Speaker John Boehner says he favors sending the Farm Bill to a House-Senate conference committee, and let them hammer out the disagreements.

Protestors creating a stir in taconite exploration area

Gogebic Taconite says about a dozen protestors are camping without permission, close to where the firm is conducting early drilling for a new iron ore mine in northern Wisconsin.

Gogebic spokesman Bob Seitz says protestors are walking on the mining site and yelling threats to workers. That was about a week after protestors caused about $2,000 in vandalism damage. A worker's cell phone was stolen in that incident.

The proposed mining site in Ashland and Iron counties includes public recreation land. Seitz tells the Milwaukee Journal Sentinel that something needs to be done to keep intruders away - or else there could be more vandalism.

On Tuesday, Assembly Republican Mark Honadel of South Milwaukee put an item into the new state budget to address the issue. It was not clear whether the proposed limits would affect land other than the Gogebic Taconite mining site.

Honadel says tensions cannot escalate any more than they already have. He said he hopes the DNR can do something "before someone gets shot up there."

Senate Democrat Bob Jauch, who represents the place where the mine would go, says Republicans are "over-reacting to the illegal actions of a few who haven't been seen or heard from since."

Capuchin order reveals 23 friars sexually abused minors

A Catholic religious order says at least 23 of its past- and present friars sexually abused minors over the past 80 years - and many of those incidents were in Wisconsin.

The Capuchin Franciscans released the results Tuesday of a year-long audit of abuse by its friars. The report said the actual numbers of cases could be higher, but there was not enough documentation to confirm all the incidents.

The report said the Capuchins moved offending friars from one position to another, without disclosing the past abuse. They rarely reported cases to law enforcement - and they spent more on lawyers than on caring for victims.

Provincial Minister John Celichowski said the order failed abuse victims, their families, and the religious order throughout the decades. He said improvements have been made in recent years - and he admitted it could take many more years for the Capuchins to regain the trust it lost.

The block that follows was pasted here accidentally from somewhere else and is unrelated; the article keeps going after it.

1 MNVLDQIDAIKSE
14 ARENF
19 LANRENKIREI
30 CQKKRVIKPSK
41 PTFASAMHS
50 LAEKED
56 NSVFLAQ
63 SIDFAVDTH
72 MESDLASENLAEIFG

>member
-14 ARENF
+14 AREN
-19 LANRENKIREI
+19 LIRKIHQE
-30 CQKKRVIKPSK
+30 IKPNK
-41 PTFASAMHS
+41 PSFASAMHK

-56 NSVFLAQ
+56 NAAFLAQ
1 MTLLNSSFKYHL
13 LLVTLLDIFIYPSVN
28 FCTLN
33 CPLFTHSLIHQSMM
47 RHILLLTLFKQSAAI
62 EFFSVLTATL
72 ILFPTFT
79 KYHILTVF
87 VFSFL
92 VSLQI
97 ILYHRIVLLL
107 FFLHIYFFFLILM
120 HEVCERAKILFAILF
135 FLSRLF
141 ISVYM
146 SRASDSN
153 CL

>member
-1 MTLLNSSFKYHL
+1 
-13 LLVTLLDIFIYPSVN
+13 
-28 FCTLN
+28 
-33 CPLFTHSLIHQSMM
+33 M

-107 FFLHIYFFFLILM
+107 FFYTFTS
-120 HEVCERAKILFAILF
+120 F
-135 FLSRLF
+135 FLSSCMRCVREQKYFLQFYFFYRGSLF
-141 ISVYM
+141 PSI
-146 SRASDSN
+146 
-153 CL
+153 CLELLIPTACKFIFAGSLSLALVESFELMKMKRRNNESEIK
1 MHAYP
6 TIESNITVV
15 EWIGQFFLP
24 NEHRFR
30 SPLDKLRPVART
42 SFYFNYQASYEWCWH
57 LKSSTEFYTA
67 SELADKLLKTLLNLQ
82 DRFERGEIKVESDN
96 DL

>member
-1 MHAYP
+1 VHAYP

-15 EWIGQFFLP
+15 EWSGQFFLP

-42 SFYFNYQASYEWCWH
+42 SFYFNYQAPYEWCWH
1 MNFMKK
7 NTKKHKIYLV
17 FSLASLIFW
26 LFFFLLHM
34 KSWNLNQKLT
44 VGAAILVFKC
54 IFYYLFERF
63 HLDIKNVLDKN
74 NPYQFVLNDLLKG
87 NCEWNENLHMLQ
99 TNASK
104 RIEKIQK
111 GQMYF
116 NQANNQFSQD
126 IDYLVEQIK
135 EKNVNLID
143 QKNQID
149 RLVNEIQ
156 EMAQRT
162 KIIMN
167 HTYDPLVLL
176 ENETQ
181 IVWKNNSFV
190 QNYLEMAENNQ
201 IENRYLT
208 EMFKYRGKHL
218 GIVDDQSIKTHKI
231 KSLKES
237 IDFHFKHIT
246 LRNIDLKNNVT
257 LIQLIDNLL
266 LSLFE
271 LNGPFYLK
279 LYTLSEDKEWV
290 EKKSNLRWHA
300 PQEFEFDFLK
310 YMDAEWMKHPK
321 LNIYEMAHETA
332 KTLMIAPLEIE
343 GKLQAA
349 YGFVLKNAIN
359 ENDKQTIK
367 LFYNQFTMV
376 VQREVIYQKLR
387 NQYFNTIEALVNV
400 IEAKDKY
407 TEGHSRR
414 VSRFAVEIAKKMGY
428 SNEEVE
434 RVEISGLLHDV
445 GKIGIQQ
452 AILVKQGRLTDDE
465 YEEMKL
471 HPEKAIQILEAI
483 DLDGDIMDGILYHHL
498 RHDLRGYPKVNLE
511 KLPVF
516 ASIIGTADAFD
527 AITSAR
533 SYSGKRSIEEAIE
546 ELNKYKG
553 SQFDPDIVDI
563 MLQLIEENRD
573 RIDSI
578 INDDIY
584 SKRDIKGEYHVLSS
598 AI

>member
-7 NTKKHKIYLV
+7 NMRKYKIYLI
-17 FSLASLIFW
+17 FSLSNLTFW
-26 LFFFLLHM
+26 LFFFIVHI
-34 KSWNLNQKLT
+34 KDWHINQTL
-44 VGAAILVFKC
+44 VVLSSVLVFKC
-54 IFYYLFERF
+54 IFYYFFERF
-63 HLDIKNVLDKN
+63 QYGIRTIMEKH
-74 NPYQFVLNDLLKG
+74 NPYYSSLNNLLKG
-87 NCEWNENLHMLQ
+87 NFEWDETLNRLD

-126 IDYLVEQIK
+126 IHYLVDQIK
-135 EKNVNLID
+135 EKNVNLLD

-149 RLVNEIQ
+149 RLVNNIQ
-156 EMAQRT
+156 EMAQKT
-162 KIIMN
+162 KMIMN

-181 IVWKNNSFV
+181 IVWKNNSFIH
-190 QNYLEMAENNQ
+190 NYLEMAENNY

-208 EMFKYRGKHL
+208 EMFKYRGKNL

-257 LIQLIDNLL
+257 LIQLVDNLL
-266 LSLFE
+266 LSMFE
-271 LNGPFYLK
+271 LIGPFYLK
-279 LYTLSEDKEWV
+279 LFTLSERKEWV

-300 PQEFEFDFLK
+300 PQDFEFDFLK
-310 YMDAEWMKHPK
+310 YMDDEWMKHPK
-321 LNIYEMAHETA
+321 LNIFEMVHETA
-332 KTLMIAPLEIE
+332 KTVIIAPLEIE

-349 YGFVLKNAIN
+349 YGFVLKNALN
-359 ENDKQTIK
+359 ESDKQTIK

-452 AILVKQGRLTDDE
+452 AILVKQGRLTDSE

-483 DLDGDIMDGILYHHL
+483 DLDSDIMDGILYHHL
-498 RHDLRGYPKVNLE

The order is based in Detroit, with a number of local parishes in Wisconsin.

Divers speculate wooden beam found in Lake Michigan is centuries old

Archaeology divers say a wooden beam found on the bottom of northern Lake Michigan appears to have been there for centuries.

However, French officials say it's not enough to confirm the presence of the Griffin - a French ship that vanished in the 17th century while exploring the Great Lakes.

Scientists have been watching as commercial divers started excavating last week at the base of the wood beam, trying to determine if it was part of the Griffin.

Michel L'Hour, head of the French Department of Underwater Archaeological Research, said the beam appears to be a "bowsprit" - a pole that extends from the stem of a vessel. It extends over 10 feet above the lake bed off Fairport Michigan. Excavators have been opening a pit at the base of the post to see if it's connected to anything.

The ship was commanded by the French explorer Rene Cavelier de la Salle. He set sail from an island near the Bay of Green Bay in 1679, and was never seen again.

Grouse population down 9 percent YOY

MADISON -- Wisconsin's population of ruffed grouse has dropped 9 percent over the past year. That's according to a roadside survey by the state DNR, the U.S. Forest Service, Indian tribal staff members, and volunteers.

For almost 50 years, surveyors have monitored 10 breeding sites for ruffed grouse, counting the numbers of drumming sounds that the male grouse produce.

Ecologists blame the reduction on a loss of brushy and dense areas which grouse need for cover.

Testimony indicates woman was bludgeoned to death

A medical examiner said a 78-year-old Sheboygan Falls woman was struck at least 27 times with sharp-and-blunt objects while being murdered in her home last fall.

Doug Kelley testified for the prosecution Tuesday at the trial of 14-year-old Nathan Paape, one of two teens charged in the slaying and robbery of Barbara Olson.

Jurors were shown photos of the victim's body. They saw fractures and gashes on her head, face, hands, and arms. Kelley said his estimate of the wounds was conservative.

Paape and his 14-year-old friend Antonio Barbeau were accused of attacking Olson with a hammer and a hatchet, and then ransacking her house for money.

Olson was Barbeau's great-grandmother. Barbeau pleaded no contest to his homicide charge last week, in the hopes of getting a lighter sentence. Paape's lawyer contends that Barbeau planned and carried out the whole scenario, while Paape watched. The state contends that both teens planned and pulled off the murder.